What’s so wrong about loving yourself exactly how you are?
In the 1960s, second-wave feminism gave rise to what we now know as body positivity, the idea that everyone has a right to feel comfortable in their body. Things like weight, size, height, skin color, or any other physical attribute shouldn’t have the ability to determine how we feel about ourselves. So why does it? Why do we give abstract ideas of what’s “beautiful” the power to make us feel good or bad about ourselves?
Especially in comics, a lot of types of people are underrepresented. So many races, sizes, and looks have never seen the light of day as anything more than a silly side character or villain. To have a protagonist that reaches past the norm, one who relates to an entirely new demographic of readers–that’s the kind of stuff that’s hard to find.
Body Positivity in Comics
Big Jo tells of Joan Rodrigez, who has been called “Big Jo”–referencing her larger size–ever since she can remember. She didn’t necessarily ever like being called that, but she decided to accept the title to make a point: Jo was fat, and she wasn’t going to let that or anyone else put her down.
Tom, on the other hand, is the school sports star and king of the jocks. His sports club is entering a national competition, a challenge to act as the personal trainer to a fellow student for six months. The trainee with the most dramatic transformation will earn a scholarship for their trainer, and a chance to be on the popular TV show, Boo! You’re Fat. Basically, the harder subject you pick, the highest chance you have at stardom.
After seeing Jo fight back against a bully and march away, Tom decides that she’s the perfect subject. He finds her in tears from the bully’s fat-shaming comments, and as Tom approaches her, Jo asks, “Is being fat a crime?” Tom doesn’t fully understand, saying that if she’s so hurt by it, then she should just try losing weight. Jo responds in full-blown sarcasm, quickly shutting Tom down.
Tom struggles to think of how to convince Jo to be his project’s subject. On a whim, Tom steals a “before” photo of a once heavy friend. Presenting the photo to Jo, Tom claims that he was previously overweight himself and that he has the “secret” to Jo being able to see the same results.
Of course, Tom is an idiot. There is no secret. So, when she shows up and his answer is, “I played sports!” Jo is ready to check-out. Tom convinces her that there’s got to be a sport for her. Jo reluctantly agrees to give it a shot as Tom declares that they’ll try every sport the school provides and definitely find one that will suit Jo.
This is the basis for the plot of Big Jo, but this is not a she-loses-the-weight-and-yay-roses sort of story. The focus isn’t about the physical change of Jo, but rather the inner changes that she has to make as she learns to see her body for the beautiful thing it already is. As she builds a friendship with Tom and finds the joy in seeing how her body can really move, she develops the self-esteem she had always been lacking.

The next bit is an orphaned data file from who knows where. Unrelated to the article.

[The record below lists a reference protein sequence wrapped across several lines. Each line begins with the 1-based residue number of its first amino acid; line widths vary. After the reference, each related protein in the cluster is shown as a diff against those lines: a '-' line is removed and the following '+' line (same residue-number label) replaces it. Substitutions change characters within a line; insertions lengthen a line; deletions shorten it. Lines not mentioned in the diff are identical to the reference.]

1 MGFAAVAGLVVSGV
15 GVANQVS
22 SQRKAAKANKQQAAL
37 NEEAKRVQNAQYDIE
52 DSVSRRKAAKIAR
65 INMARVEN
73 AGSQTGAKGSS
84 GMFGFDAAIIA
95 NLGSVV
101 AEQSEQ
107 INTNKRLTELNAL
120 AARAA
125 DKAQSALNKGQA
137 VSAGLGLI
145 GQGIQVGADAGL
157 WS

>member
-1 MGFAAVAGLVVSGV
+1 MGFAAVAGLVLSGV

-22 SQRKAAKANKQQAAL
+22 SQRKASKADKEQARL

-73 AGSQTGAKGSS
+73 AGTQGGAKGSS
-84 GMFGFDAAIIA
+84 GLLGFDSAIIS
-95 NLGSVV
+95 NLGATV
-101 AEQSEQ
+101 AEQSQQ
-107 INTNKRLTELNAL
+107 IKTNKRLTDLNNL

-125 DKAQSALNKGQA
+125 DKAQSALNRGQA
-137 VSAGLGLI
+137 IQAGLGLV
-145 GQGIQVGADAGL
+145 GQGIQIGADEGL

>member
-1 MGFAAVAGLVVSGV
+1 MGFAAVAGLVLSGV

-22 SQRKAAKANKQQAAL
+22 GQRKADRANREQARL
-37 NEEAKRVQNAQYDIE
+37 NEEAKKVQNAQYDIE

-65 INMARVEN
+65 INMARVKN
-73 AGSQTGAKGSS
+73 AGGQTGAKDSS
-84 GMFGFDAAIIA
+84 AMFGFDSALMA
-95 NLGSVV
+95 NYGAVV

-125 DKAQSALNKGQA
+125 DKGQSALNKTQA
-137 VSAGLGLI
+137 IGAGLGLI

Big Jo asks a lot of questions about the current structure of the beauty industry. Across the world, we consume this very specific notion of what’s acceptable to look like. Author Aroslegi addresses the insanity of discluding certain people from feeling comfortable with themselves simply based on how they look.
Although the message of the story is deeply rooted in a serious issue, Jo is still a fourteen-year-old girl, and the series has a sense of humor to match that. Big Jo isn’t merely a political platform, it’s a really enjoyable series with strong characters who can interact in ways that are beyond hilarious.
There are a lot of fantasy-like dwellers in the story, like Jo’s Fatty Godmother and the author herself, but they don’t detract from what is building up to be a great story. Before Fat Jo was picked up from the Discover Section on Webtoons, the story was still pretty loose. You can tell that the author has tightened up a lot of things since being a featured piece. The story became more solid, and the art style has only seen continued improvement as each chapter goes by.
I enjoy how Tom and Jo interact and watching their relationship build brick by brick is great to watch, but I appreciate that her entire life and character structure isn’t dependent on him. He isn’t the too-good-to-be-true guy that just magically loves her, he is someone who has to go through some big changes as well. His perception of what’s beautiful changes as he works as Jo’s trainer and friend.
Big Jo has a lot of promise. It’s different. The story isn’t telling the reader, “If you change your body, you’ll get confident,” but is rather, “Confidence comes from loving yourself, not changing yourself.” Any obligation we may have to change should stem from self-love, not self-hate. This is what Big Jo seems to be preaching, and it’s a powerful message that I don’t think I see a lot in any media I’m consuming regularly, but most especially the comic world.
Big Jo confronts fatphobia without fear. It’s a series that isn’t afraid to portray itself as exactly what it is, a tale about a girl who is beautiful and fat. It’s a story about being unapologetically you–inside and outside.
There is something for everyone in Big Jo: humor, romance, fantasy, sports, literature, and growth. Big Jo is everything we need in the comic industry today and should be celebrated as such. It isn’t perfect, but it has so much room to grow and refine that I only see it getting better and better.
What do you wish there was more of in film, TV, books, and comics?